Caribou Warble Fly, Hypoderma tarandi
In the southern Arctic, caribou often form herds of thousands. That adds up to a lot of flesh and blood, and a valuable food resource for the Inuit. But there are many other smaller hunters that also take advantage of this feast. One of these predators is an insect, which as an adult looks like a fuzzy, two-winged bee. This vicious hunter is the warble fly, Hypoderma tarandi, and the sound of their buzzing can cause a caribou to run in fear. The adults of this fly to do not directly harm the caribou, but their fear is justified, nonetheless! Warble flies dive bomb caribou, delivering a nasty package of eggs that stick to the hairs on the belly or legs.
The maggots that hatch out of these eggs bore into the caribou, and then tunnel their way through its flesh until they reach their destination, and lodge near the spine. Here, they carve a hole through the caribou’s back to reach the air. An anal breathing apparatus at the hind end is used to access the oxygen supply, while the maggot gorges face-first on the caribou’s flesh. After lying safe in its tunnel for the winter, the larva abandons its host through its porthole and drops to the ground where it metamorphoses inside a pupal case into an adult.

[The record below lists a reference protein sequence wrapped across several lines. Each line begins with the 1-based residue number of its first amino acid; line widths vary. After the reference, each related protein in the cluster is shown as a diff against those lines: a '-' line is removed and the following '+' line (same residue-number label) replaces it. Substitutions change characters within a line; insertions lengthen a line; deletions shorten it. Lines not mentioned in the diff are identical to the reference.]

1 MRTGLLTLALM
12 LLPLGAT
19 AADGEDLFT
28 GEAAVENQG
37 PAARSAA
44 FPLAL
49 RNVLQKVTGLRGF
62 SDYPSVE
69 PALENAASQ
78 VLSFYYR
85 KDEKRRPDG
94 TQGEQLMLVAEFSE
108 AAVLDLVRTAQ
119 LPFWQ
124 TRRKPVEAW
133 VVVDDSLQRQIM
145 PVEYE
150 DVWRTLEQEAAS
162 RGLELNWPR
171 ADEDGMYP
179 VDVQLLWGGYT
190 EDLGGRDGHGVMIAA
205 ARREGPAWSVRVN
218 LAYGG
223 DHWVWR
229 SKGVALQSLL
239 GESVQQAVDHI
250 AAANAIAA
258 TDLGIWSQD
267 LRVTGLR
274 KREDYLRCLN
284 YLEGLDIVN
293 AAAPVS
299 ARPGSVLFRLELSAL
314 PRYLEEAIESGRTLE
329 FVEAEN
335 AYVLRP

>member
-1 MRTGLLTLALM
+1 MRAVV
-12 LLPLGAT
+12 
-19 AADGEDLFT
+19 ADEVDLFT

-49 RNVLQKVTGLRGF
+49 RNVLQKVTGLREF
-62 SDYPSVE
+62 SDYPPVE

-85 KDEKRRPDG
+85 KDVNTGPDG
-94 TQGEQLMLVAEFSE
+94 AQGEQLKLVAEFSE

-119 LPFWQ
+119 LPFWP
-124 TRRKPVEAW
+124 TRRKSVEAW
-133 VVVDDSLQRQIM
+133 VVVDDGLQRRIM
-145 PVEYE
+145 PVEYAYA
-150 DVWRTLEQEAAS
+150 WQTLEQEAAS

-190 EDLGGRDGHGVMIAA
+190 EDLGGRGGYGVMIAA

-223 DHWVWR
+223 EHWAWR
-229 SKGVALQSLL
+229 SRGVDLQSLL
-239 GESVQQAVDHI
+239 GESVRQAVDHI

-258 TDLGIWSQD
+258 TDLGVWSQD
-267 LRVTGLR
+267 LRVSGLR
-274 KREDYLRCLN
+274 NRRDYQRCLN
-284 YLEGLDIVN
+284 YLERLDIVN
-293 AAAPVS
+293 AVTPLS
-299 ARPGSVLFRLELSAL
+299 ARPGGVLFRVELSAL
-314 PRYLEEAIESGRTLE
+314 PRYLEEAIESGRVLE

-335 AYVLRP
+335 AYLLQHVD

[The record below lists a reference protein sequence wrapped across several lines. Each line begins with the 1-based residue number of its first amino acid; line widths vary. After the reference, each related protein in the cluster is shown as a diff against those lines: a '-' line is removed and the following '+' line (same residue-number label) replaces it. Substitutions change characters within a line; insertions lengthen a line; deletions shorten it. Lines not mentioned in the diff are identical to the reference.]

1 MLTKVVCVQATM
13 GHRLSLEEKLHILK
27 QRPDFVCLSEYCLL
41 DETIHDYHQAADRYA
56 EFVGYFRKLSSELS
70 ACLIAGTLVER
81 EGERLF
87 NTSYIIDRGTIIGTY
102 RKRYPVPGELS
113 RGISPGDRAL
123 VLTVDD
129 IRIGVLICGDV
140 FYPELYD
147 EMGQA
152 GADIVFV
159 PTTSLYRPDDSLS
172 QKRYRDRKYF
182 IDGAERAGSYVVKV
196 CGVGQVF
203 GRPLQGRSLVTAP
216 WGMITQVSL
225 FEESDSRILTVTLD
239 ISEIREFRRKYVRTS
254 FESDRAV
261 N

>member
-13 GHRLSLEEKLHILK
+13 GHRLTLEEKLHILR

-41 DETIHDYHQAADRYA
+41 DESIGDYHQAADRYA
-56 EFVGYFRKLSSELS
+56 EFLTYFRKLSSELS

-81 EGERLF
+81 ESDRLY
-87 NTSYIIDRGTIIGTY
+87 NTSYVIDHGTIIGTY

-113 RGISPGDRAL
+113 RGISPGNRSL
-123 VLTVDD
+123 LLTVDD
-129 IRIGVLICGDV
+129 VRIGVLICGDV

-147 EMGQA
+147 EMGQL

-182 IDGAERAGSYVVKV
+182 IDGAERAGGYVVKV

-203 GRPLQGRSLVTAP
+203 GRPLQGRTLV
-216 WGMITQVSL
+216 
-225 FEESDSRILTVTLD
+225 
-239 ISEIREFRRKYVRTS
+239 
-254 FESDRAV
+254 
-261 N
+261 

The pain that results from warble wounds is not the only disadvantage of a warble fly infection. With up to 2000 larvae developing in the back of a single caribou, the resulting weakened condition can lead to death – either from increased risk of predation, or from bacterial infections in the open wounds. On occasion, these parasites have been known to infest humans, in whom their journey under the skin leads to the scalp. As well as unpleasant thoughts, the resulting warble wounds can cause infection and hair loss.